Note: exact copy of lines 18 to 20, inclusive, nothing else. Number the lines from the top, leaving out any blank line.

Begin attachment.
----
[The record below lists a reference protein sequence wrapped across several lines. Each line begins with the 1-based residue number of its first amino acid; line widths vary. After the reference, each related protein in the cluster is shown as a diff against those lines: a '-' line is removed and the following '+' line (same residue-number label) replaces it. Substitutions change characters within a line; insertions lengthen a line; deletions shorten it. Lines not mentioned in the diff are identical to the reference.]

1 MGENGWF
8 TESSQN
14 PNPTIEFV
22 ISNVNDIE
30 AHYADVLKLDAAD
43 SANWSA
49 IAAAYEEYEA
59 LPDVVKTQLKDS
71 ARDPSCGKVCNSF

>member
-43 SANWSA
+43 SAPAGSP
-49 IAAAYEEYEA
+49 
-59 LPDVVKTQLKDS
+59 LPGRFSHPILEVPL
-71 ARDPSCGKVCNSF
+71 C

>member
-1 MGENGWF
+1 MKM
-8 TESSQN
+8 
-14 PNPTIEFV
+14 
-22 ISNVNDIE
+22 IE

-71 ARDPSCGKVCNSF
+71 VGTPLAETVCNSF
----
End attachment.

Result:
-71 ARDPSCGKVCNSF
+71 C

>member